The last two hundred years saw economies and businesses grow from small and local into global and interconnected.The challenges those organizations faced along the way were predominantly “complicated” ones, mostly solved through research, analysis, and subject matter expertise. And, once solved, the solutions were repeatable.
Today by contrast, organizations struggle with challenges that are driven less by scale and scope and more by complexity and speed. Complex problems are unique and difficult to analyze. The solutions to these problems are one of a kind and cannot be copied. Organizations have traditionally used consultants to solve both types of problems.
For complicated-type challenges—those that require expertise to solve and are (to the experts) well understood—the consultant-centric approach has worked best. That is because with a complicated challenge a predictable chain of causation exists that the experts understand, and their solutions address that chain. In configuring a new ERP system, implementing an HR system, creating new sales compensation, or for any other complicated challenge, experts can interview a cross-section of the organization and conduct analyses to then custom fit the same solution they have delivered many times before.
The consultant-centric approach uses a Hub-and-Spoke model: the consulting team (or internal task force) as the hub, collects everything relevant to the problem; and the client’s people as the spokes, provide their perspectives to the consultants.
Complex challenges are completely different. Even the word itself has some useful things to teach.“Complex” first appeared in the English language in the 1650s, meaning "composed of parts." It had evolved from complexus: "surrounding, encompassing." The second half of the word came from plectere: "to weave, braid, entwine."
A more familiar definition, "not easily analyzed," was first recorded in 1715. “Of many parts,” “woven together,” “resisting analysis,” all appropriate descriptions for challenges such as streamlining operations, reforming healthcare, operationalizing a new strategy, transforming a culture, implementing cost cutting and reallocation of funds, accelerating post-merger integration or reimagining a business and financial model.
Such problems have no predictable chain of causation. There are no experts with pre-existing solutions to apply. We do not know—we cannot know—what is going to work and what is not going to work because we are in new territory. With any complex problem, there are too many factors and dynamics at play that haven’t been identified, let alone mastered; and the human dimension of organizational silos, divergent objectives, resistance, and politics only contribute to this complexity. Thus, a solution that worked for one organization will not necessarily work for another, even if their challenges appear similar.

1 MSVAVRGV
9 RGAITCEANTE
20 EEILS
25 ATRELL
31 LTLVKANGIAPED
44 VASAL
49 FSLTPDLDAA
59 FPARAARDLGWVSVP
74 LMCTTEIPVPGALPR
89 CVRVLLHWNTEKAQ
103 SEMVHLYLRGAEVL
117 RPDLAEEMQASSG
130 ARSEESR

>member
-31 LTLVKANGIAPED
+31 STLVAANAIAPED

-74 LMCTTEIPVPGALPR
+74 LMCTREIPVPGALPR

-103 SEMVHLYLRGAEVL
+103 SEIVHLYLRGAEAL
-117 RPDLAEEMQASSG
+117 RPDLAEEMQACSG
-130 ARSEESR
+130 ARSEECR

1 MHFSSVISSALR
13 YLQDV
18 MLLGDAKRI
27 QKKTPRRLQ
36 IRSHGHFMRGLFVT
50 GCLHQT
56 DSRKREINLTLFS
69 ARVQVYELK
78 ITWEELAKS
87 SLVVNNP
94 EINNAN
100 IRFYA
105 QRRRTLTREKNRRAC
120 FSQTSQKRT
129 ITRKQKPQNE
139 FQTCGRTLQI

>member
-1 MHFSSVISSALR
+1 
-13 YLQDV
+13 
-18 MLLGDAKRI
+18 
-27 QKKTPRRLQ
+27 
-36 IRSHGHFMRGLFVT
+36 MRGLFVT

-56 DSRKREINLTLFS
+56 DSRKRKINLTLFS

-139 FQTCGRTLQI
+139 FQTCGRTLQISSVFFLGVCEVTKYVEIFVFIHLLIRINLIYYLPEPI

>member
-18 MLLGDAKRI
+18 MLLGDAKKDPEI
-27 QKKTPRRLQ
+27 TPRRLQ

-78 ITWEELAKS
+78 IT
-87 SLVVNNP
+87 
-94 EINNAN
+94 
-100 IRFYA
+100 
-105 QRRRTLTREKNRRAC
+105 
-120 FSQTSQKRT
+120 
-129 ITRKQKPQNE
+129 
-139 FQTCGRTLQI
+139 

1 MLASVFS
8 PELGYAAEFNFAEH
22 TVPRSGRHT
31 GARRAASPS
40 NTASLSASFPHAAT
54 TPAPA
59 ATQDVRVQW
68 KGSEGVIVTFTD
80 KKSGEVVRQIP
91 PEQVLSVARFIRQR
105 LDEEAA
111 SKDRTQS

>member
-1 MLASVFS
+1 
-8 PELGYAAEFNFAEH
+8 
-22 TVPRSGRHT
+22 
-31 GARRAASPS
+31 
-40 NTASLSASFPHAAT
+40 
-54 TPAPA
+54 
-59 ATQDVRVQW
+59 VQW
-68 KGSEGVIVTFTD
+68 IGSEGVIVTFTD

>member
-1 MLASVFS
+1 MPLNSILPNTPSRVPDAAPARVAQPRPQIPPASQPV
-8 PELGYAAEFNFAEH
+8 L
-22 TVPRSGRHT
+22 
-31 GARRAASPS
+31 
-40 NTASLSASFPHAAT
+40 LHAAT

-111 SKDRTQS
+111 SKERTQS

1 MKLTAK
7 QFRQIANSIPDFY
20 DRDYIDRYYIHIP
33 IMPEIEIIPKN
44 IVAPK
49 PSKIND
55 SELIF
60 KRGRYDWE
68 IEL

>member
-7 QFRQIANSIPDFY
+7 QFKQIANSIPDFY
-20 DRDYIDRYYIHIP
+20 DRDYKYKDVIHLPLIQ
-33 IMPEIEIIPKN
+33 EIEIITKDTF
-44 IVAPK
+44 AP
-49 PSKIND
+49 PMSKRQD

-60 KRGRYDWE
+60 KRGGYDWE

Imagine two pieces of paper. One has a typical connect the dots picture, and the other has a seemingly random collection of dots with no rhyme or reason to them. With the former, the final picture is more or less known and requires only that one follow a precise sequence of steps. Even if the dots are labelled in a complicated way—using mathematical formulae, for example—an expert can quickly decipher the precise sequence.
By contrast, dots randomly strewn across a page are indecipherable, even to experts. The final picture isn’t known ahead of time. No one knows which dots matter and which dots do not: the sequence in which they should be connected, or whether all the necessary dots are there in the first place. Now imagine that the dots are moving. That is the difference between complicated and complex.
With all their moving parts, interdependencies, and human dynamics, complex challenges are “high-variety.”In other words, not just of many things but of many different things. High-variety challenges can only be adequately addressed by high-variety responses. Systems thinkers like to call this “the law of requisite variety.” A wry old joke makes much the same point: “To every complex problem there is a solution that is simple, neat, and wrong.”
For complex problems, research, interviews and analysis are not enough. Applying the traditional consultant-centric Hub-and-Spoke model is always expensive, and often leaves organizations more deeply embroiled and further from a solution months and, sometimes, years later.
1. Hub-and-Spoke immerses the consultants, not the organizationHub-and-Spoke temporarily immerses the consulting team (the hub) in the organization’s context.Instead, what is really needed is shared learning and understanding across the organization.
2. It is all on the consultantsHub-and-Spoke places the onus on the consulting team to somehow create the solution. When the experts create the solution—instead of informing—the result is a “clinical” solution that cannot be executed.
3. Hub-and-Spoke is slowA traditional consulting team moves interview-by-interview and document-by-document before being in a position to generate preliminary recommendations. It must then move step-by-step to reach, and justify, a set of recommended options. The cost of being slow is a function of the value that gets delayed:Growth? Post-merger integration? A product launch? Productivity?